Critically ill patients are at increased risk of death or harm from transport.2,8,12,23–25,27,32–34 A critical incident rate of 15% has been reported for interhospital transport.2 Pre-transfer preparation is the key to minimising danger. Specific hazards of transport include the displacement or disconnection of tubes, cannulae and catheters, difficulty of monitoring and communication due to noise, vibration or interference and equipment failure. Many of these potential problems can be expected, and by meticulous preparation and care during transport be minimised. Contingency plans must be in place for the common and also the immediately life-threatening incidents, should they occur. Patients may also be at risk by the environmental change (eg, hypothermia) and the physical act of movement (eg, unstable spinal fractures). Again, thorough preparation is necessary to expect and minimise these dangers.

Staff and patients incur risk by travelling in a moving vehicle, and, as is the case in a normal car journey, all should be suitably restrained. In a road vehicle, this restraint should not be removed until the vehicle is stationary. If the patient requires attention during transport, the vehicle should be stopped in a place where staff can intervene safely. Equipment is also at risk during transport, and should be suitably designed and robust. All equipment including electrical appliances such as ventilators, infusion pumps and monitors should be adequately secured before transport or they risk becoming a missile in the event of a vehicle crash or excessive movement.

Differing modes of transport are used for interhospital transfer, and the choice is influenced by urgency, travel distance, geographical factors, weather conditions and availability. Aeromedical transport presents some unique hazards. The staff involved in this mode of transport should be specifically trained and experienced. Environmental change with fall in barometric pressure, subsequent reduction in partial pressure of oxygen and increase in volume or rise in relative pressure of gas-filled cavities can all cause problems. Soft tissues may also swell, making bandaging, splints or casts tight. Loud noise, vibration and unusual movement can increase pain and cause nausea. Problems with communication are common to both fixed and rotary wing aircraft due to high ambient noise levels. This is commonly overcome using intercom headsets, but requires working knowledge of this equipment and also radio etiquette. Audible alarm systems from monitors and electrical equipment become obsolete in noisy environments and thus visible alarms should be used. Often, patient access and visualisation are compromised or limited by aeromedical transport compared with road vehicles. This final consideration may influence elements of patient preparation for transport.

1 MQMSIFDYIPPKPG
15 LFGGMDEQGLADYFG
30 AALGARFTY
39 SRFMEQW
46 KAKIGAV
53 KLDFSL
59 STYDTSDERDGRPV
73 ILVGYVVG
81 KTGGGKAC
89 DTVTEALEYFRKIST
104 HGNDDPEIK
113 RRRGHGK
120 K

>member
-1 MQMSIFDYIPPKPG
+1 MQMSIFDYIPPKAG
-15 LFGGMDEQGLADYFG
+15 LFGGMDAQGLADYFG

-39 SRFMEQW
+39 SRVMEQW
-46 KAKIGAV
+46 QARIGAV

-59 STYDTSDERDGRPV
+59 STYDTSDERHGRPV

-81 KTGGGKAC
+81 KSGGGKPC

Interhospital transport carries a small but identifiable risk of serious injury or death to staff due to accidents. Aeromedical transport, especially helicopter transfer, has the worst safety record. All staff involved in this type of transfer should be adequately insured and indemnified.

Transport organisation

In England and Wales, the Department of Health report, Comprehensive Critical Care, recommended methods of critical care delivery including the formation of regional systems called critical care networks. These organisations are responsibile for training staff and developing guidelines for secondary transport of the critically ill and injured adult within defined geographical areas.28

Despite these recommendations in 2000 and subsequent ICS guidelines in 2002, many emergency departments still fall short of suggested standards.2 Considering the volume of critical care transfers that originate from the emergency department, it is important for the specialty of emergency medicine to be involved in the continuing development of these networks at local and regional levels. This will allow organisation of transfer services to ensure adequate standards of care, quality assurance, critical incident reporting and auditing. Replacement equipment and new services may be required to fulfil recommended standards.

Dedicated transfer or retrieval teams may offer patient benefits and should be used when available. Local knowledge of both regional transport teams and hospital transport teams should be available and well publicised to maximise usage. New retrieval teams should integrate into existing systems to enhance rather than compete and thus improve the level of care for patients.

Formal training programmes with recommended competency-based assessments are encouraged to improve the knowledge and skills of the staff. These can be complemented by courses in the transport of the critically ill to ensure that the highest possible standards are met.

Local and regional coordinators should be appointed to oversee, advise and give feedbacks at a national level on the continuing state of critical care transfers. The quality of all transfers should be audited and critical incidents recorded. It is only through such processes that standards are maintained and improved.


Emergency departments will always be involved in the transfer of critically ill patients. To minimise risk, emergency departments should have trained and experienced personnel to ensure appropriate pre-transfer stabilisation, communication and transport preparation. Local, regional and national organisation of care for the critically ill patient can help ensure that training, equipment and personnel are of the highest recommended standards.


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  • Funding: None.

  • Competing interests: None.